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The coal mine that ate Hambacher forest

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Climate change activists in the Hambacher Forest

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More than a third of Germany’s electricity is still produced by burning coal – mostly dirty brown lignite – and environmental activists are fighting to change this. A small area of forest not far from the Dutch border has become the focal point of their campaign.

It’s almost a uniform that they’re wearing – heavy boots, dark trousers, a hooded fleece and a scarf covering nose and mouth. There are three of them: Mona, Omo and Jim. They appear to be in their early 20s, and they say they want to change the world.

“We’re fighting capitalism and the big companies who are ruling the world and destroying it for profit,” says Jim.

We’re sitting under the trees of the Hambacher Forest, in the west of Germany, 30km (20 miles) from the city of Cologne. They all live in the “Hambi”, as they call it, in tree houses like the one above us, nestling in the branches of an oak.

Treehouse in the Hambacher forest

They’re here because the Hambi is threatened with total destruction. There’s not much of it left now. The forest sits atop one of the largest coalfields in Europe and since mining started in 1978 the trees have been gradually stripped away to allow the excavators access to the riches that lie beneath – millions of tons of coal, coal that keeps industry running in this part of Germany and provides thousands of people with a living.

To add insult to injury, the coal that is extracted here is brown coal, also known as lignite, which emits particularly high levels of carbon dioxide.

The mine and part of the remaining area of forest

Only 10% of the Hambi is still standing. But that 10% has become a powerful symbol for Germany’s climate change movement. Mona, Omo and Jim represent the hard core, the ones who are prepared to live outside through freezing winter nights to defend the trees.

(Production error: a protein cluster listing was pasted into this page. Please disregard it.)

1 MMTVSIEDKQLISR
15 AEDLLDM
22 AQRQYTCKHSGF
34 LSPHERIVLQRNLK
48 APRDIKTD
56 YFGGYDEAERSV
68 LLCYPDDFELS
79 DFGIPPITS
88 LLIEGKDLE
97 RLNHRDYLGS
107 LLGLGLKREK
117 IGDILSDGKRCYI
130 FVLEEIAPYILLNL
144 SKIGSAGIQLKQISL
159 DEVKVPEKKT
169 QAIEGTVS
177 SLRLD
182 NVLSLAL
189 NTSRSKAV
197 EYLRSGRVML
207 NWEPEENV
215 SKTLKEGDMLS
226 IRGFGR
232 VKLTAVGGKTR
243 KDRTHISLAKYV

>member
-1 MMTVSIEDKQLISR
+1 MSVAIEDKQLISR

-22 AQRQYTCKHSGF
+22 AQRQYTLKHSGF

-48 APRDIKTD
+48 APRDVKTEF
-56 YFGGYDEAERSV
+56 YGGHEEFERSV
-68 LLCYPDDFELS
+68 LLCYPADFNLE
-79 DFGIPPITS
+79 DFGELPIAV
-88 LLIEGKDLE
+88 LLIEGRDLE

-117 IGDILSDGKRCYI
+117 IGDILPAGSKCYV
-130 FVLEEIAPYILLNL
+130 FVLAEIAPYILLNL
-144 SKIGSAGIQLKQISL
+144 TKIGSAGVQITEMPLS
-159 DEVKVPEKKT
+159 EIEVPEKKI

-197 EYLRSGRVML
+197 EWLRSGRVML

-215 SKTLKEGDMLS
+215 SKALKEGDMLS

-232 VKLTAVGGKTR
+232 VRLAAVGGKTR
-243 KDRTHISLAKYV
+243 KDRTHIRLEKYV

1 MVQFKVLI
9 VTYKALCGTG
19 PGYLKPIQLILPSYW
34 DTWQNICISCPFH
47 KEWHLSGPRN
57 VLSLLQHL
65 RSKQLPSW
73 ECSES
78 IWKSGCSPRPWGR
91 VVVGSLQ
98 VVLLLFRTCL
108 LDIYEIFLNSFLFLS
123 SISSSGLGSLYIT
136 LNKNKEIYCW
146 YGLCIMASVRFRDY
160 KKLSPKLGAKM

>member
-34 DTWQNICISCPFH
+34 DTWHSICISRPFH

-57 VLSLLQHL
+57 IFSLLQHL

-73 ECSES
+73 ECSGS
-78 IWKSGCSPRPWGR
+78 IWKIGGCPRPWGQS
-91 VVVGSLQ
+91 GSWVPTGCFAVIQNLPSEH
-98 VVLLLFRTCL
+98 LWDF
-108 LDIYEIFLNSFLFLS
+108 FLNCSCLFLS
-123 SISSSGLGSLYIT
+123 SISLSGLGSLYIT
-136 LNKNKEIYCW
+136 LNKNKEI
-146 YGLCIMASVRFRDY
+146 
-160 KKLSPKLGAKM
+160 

“You’d better have two sleeping bags,” says Jim.

Today they’ve got visitors, several hundred of them, who’ve come to demonstrate their solidarity with the activists and their anger with the mining company, RWE. “Hambi bleibt!” they chant – let the Hambi stay.

Demonstrators forming a red line on the edge of the forest

They’re from Cologne, and from Aachen, and from places in between. One woman is from the Netherlands, just across the border.

“I’ve come here to protest,” says Peter, who is originally from Kenya, but now works in Bonn. “I think Germany should take a more active role in stopping fossil fuels.”

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Listen to Tim Mansel’s report, Germany’s climate change frontline, for Assignment, on the BBC World Service

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They gather outside the village of Morschenich and walk a few hundred metres into the forest, stopping on the way to marvel at the scale of the mine, a huge gash in the landscape, and at the size of the excavation machines, monsters in latticed metal.

Mine with power stations in the distance

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Two power stations are fuelled by the brown coal from the Hambacher forest

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One of the vast mining diggers

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The digging machines are enormous

They’ve been asked to wear red and they form a straggling line along a bank of earth that separates the forest from the lip of the mine. The “red line” sends a clear message: this far and no further.